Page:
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BlueWolf
9th Jan 2009, 10:03
I don't want to seem heartless, but the damned safety barriers are there for a reason.





Tributes flow for Fox Glacier victims - National - NZ Herald News (http://www.nzherald.co.nz/nz/news/article.cfm?c_id=1&objectid=10551153&pnum=0)

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Tributes flow for Fox Glacier victims
3:07PM Friday Jan 09, 2009



Ashish Miranda, 24, and Akshay Miranda, 22, were crushed by around 100 tonnes of ice, and were the only children of their Indian born parents. Photo / NZPA
Fox Glacier
Related NZHerald links:
Brothers crushed by ice named, glacier search postponed
An Indian-born Melbourne man feared killed on a New Zealand glacier along with his brother, was a popular student who quickly "fitted in" when his family arrived in Australia eight years ago.

Tributes to 22-year-old Akshay Miranda, whose body has yet to be recovered from the Fox Glacier, began appearing on his Facebook homepage today.

The body of his brother Ashish Miranda, a 24-year-old aerospace engineer with Boeing, was recovered on Thursday but the search for Akshay was postponed due to dangerous conditions.

The brothers were crushed by by approximately 100 tons of ice that covered an area of about 10 by 30 metres and was up to five metres thick, after crossing safety barriers at the terminal face to take photos on yesterday afternoon.

Friends posting tributes on Akshay's Facebook page described the Monash University science and engineering student as "a true friend" who fitted in straight away when his family arrived in Australia from Mumbai in 2000.

Family members with police and glacier guides at the base of Fox Glacier today. Inset, top: Ashish Mirand, bottom: Akshay Miranda. Photo / NZPA
"You have always been a great friend," one post said.

"I remember in Year 8 when you arrived in Australia...You fitted in straight away! We will all miss you, mate!"

A university friend wrote: "I can't believe this. You were always the most friendly and truest of friends, always had time for people and loved by everyone.

"Going to uni will not be the same without running into you."

According to Akshay's Facebook page, he attended St Bede's College in Mentone and St James College in East Bentleigh, graduating in 2004.

The last post on his page on Sunday indicated Akshay had braved AJ Hackett's 134m Nevis Highwire Bungy, billed as the highest bungy jump in Australasia.

"A man is measured by the size of his bungy jump.....134m!!!!" he states on his webpage.

Ashish Miranda studied engineering at RMIT University in Melbourne and was one of 10 students in 2006 to win second place in an international competition for helicopter design.

The brothers' parents, Ronnie and Winnie Miranda, were on holiday with their sons at the time and are at Fox Glacier township.

The two brothers were the couple's only children.

The family was due to fly back to Australia on Sunday morning.

Indian website daijiworld.com reported the family had migrated to Melbourne from Mumbai.

Department of Conservation (DOC) staff and glacier workers continue to monitor the glacier and the search will resume as soon as it is safe, Constable Paul Gurney said.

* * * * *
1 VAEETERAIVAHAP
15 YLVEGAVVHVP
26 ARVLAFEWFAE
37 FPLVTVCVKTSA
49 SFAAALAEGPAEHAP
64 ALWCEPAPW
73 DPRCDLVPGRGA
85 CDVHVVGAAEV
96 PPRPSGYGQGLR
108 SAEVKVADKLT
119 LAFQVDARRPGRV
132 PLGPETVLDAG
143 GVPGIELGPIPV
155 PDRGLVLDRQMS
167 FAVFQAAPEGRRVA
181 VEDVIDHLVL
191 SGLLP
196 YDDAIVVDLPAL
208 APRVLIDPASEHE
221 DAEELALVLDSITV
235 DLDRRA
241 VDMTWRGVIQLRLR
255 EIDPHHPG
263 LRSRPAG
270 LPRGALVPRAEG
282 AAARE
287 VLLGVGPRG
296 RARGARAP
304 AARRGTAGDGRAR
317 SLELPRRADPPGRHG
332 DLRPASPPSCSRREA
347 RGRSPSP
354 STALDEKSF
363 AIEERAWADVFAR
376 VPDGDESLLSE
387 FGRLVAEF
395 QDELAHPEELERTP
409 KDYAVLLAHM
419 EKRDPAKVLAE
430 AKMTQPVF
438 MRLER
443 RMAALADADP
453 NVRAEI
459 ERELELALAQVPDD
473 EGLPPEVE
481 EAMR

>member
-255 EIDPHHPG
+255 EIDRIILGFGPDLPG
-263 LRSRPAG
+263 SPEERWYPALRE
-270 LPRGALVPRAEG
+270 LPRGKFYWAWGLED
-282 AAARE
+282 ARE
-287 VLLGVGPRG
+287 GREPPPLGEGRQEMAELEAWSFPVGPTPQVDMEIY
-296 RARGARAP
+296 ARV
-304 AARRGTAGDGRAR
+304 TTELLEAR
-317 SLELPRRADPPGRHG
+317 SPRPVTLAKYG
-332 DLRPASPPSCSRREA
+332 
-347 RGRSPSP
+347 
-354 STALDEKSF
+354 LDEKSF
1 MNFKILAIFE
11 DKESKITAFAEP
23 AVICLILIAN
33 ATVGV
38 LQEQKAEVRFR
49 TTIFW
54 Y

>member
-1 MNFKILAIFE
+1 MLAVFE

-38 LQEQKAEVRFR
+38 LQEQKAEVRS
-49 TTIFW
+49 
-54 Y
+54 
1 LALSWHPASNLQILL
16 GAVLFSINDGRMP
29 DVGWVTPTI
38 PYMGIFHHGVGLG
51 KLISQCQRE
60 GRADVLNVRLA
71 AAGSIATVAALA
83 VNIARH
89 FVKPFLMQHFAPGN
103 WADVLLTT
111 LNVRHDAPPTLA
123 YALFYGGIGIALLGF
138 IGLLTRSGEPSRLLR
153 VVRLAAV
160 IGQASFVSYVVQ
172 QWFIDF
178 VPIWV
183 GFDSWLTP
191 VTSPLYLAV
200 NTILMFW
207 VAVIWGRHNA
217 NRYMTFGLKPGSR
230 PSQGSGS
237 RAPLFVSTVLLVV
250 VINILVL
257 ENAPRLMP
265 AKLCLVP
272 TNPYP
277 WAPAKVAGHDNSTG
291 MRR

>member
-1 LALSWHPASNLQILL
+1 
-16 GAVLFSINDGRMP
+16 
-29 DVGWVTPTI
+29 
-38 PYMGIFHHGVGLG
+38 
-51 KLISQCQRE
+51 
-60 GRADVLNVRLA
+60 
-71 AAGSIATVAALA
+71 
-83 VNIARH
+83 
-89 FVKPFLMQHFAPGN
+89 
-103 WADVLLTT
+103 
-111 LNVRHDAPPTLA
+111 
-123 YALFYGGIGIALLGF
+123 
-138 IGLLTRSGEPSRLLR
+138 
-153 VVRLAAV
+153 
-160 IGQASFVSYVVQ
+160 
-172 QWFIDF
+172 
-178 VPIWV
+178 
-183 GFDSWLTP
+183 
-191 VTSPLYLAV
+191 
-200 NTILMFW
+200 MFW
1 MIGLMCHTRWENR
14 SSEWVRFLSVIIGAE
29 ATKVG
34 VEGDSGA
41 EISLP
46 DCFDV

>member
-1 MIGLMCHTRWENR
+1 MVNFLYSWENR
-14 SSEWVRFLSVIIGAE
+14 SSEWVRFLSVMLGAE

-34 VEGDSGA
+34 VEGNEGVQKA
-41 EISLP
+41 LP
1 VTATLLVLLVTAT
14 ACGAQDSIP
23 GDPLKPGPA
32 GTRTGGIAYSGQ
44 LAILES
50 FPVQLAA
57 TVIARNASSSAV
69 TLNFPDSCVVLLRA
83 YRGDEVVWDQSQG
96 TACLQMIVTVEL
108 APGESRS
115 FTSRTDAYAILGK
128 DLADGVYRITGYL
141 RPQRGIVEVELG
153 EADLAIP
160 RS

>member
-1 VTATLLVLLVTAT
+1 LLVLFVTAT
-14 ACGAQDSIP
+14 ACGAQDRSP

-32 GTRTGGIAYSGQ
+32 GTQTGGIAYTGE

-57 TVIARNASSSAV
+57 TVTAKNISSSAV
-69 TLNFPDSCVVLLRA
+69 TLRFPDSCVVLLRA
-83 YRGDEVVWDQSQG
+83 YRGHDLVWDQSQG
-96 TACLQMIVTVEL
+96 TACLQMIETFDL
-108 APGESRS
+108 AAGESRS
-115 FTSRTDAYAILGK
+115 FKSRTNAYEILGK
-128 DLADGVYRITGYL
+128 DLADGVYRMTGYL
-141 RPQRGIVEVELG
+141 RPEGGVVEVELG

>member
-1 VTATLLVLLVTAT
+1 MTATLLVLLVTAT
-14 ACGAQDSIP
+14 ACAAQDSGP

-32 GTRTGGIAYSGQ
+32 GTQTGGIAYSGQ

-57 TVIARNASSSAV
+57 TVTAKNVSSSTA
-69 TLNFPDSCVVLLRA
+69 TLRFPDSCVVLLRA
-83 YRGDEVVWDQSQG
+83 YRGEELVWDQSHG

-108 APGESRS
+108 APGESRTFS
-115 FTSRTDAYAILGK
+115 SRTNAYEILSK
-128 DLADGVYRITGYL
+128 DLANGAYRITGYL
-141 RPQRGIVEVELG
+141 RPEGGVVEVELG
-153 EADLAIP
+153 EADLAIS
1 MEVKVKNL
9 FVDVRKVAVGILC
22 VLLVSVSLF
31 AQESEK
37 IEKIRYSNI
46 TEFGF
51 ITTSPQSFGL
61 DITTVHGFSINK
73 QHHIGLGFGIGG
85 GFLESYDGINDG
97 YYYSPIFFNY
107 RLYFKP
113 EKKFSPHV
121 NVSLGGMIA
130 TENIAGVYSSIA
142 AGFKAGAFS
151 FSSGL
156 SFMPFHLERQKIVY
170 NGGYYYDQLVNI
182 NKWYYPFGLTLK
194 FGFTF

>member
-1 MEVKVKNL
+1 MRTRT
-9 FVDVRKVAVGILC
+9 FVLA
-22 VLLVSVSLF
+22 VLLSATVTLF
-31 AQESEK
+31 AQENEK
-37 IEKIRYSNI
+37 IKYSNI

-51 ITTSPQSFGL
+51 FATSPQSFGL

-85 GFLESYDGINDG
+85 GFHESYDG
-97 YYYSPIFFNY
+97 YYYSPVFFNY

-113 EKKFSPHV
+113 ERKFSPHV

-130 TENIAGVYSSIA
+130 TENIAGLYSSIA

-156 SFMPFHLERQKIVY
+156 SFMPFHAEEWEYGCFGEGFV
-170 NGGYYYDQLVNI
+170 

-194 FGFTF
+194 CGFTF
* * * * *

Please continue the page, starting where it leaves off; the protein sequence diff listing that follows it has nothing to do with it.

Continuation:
Ice face collapse

Fox Glacier Guiding chief executive Rob Jewell said the men were visiting the glacier - one of New Zealand's most popular tourist attractions - without a guide.

They had apparently gone beyond the glacier's roped-off viewing area and walked for up to 15 minutes to reach the face of the glacier.

While taking photographs the pair were struck and buried by ice after a section of the ice face collapsed, said Mr LeSueur.

Some of the ice blocks in the rubble were the size of large vehicles, he said.

Local guides were quickly on the scene but were powerless to assist due to the unstable and unsafe nature of the current ice structure, said Mr LeSueur.

By nightfall, police, fire service and St John Ambulance staff were at the scene with Department of Conservation staff and six guides from Mr Jewell's company.

The Solid Energy Rescue Helicopter with paramedics from Greymouth was also there.

A digger working nearby helped clear away a small part of debris and found the body of one of the men, however a search for the other man was unsuccessful.

A heavy rain warning issued for the area could have dramatic effects on the glacier and would either assist or hamper search efforts, Mr LeSueur said.

Glacier unstable

He said people visiting areas like the Fox and Franz Josef Glaciers needed to respect safety barriers and notices.

Both the Fox and Franz Josef Glaciers were advancing and had vertical, or in places overhanging, terminal faces.

These were extremely dangerous places to be and were continually subjected to unpredictable rock and ice falls, he said.

Mr Jewell said the glacier's face was an unstable and unsafe place to be at the best of times.

It had frequent collapses which sent large blocks of ice flowing downstream.

Recent warm weather had made the glacier even more unstable.

"The present condition of the terminal face is quite steep," he said.

"We have got warm temperatures ... and obviously we have got frequent ice collapses, but we have had a good sized one [yesterday]."

His company was operating guided tours on the ice throughout yesterday, but none near the glacier face when the accident occurred.

DoC procedures

DoC area manager Jo Macpherson said a lot of people were in the valley yesterday, and it was a member of the public who raised the alarm about the ice collapse.

Conservation Minister Tim Groser said it was a "tragedy of almost unimaginable proportions (for the parents) to lose both sons in one tragedy".

Mr Groser was at Fox Glacier but was staying out of the way of the operational staff conducting the search.

"There are extensive safety procedures in place, these are reviewed annually, there's also been independent assessment of these procedures.